Lumber costs can be reduced not only by splicing and optimizing webs, but also by reusing lumber drops. For example, if lumber is 45 percent of a plant’s total cost, with a waste factor of seven percent, lumber waste is two percent of total cost. By reducing material waste to 3.5 percent of lumber cost, one percent is added to the bottom line.

When reclaiming drops for use in floor trusses or as wall blocking, this is essentially free material because it has already been charged to a job. Finally, wood waste that is kept clean and free of other trash can be resold for a small profit to vendors looking for wood to grind up for press board products.

Optimize Chords and Web Lengths to Stock Lengths

Most pricing programs price material to the stock length, meaning a 16' board costs the same as a 14'-1" board. While a good first step is to optimize the lumber used in components to 1-2" less than the stock length to allow sawyers to make accurate cuts, it is not always the best option for the shop if it adds extra members or joints.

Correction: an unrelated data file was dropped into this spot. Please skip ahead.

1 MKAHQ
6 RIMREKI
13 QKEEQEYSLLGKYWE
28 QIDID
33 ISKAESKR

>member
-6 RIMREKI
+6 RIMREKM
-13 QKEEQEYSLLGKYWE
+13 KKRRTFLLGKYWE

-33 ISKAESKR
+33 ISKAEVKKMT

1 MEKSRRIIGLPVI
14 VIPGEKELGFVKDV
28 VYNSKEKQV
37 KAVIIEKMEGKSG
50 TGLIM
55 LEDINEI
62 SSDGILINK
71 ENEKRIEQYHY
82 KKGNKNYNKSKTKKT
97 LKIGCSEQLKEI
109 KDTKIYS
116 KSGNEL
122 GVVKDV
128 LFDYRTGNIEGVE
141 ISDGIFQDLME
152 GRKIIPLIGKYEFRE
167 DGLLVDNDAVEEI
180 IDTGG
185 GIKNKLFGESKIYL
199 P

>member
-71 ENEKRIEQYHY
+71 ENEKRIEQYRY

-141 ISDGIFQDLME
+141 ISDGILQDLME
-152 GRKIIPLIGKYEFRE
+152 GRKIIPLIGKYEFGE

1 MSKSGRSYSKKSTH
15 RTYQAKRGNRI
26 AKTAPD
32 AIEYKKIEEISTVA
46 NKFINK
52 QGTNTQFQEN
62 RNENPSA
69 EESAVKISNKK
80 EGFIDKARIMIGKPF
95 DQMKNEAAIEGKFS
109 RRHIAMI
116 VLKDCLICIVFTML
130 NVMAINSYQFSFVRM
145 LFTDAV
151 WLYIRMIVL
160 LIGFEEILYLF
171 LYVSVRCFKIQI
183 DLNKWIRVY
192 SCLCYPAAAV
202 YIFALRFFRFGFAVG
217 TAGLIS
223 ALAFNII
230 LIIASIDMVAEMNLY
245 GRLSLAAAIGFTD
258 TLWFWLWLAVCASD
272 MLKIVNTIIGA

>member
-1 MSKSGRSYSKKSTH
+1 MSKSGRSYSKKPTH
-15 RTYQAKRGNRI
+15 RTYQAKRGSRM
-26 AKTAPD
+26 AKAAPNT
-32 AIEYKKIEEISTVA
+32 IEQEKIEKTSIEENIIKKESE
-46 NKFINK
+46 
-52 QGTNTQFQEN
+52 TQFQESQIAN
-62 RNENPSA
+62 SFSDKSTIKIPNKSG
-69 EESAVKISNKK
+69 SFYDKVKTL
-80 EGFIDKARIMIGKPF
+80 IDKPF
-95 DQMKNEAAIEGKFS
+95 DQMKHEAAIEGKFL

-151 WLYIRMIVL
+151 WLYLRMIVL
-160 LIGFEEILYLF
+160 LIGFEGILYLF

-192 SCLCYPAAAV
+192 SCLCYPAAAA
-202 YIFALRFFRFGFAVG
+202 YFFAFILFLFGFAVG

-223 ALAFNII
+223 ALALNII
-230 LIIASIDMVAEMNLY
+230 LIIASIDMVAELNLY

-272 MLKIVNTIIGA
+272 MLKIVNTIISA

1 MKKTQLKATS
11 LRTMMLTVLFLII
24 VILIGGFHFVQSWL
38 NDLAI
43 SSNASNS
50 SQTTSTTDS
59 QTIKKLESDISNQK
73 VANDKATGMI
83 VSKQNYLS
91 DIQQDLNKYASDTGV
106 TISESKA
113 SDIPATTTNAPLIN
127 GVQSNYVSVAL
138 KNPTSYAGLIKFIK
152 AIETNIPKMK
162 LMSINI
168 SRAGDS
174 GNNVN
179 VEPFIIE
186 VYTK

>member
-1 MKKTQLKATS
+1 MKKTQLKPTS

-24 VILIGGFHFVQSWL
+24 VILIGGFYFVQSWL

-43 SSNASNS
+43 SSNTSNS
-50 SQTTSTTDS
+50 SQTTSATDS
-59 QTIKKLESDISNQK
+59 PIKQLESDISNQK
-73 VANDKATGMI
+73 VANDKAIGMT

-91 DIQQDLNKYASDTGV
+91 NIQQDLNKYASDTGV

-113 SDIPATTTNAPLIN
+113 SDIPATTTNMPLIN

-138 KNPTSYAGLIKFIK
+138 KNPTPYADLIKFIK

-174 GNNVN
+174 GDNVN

Make sure the design department is up to date on price differences between stock lengths of lumber, which change based on the market supply demand changes. If 14' material is $10/1,000 board foot less expensive than 12' material, it makes more sense to splice a 36' bottom chord with two 14' members and one 8' instead of using three 12' members. Given all the lumber market changes due to design value adjustments, this conversation has taken on new importance.


Removing a member from a truss usually will result in both a labor and lumber savings. However, in some cases, this can have the opposite effect. Removing a member may require extra set-up stops to hold panel points or cause shipping issues, which can lead to damaged trusses.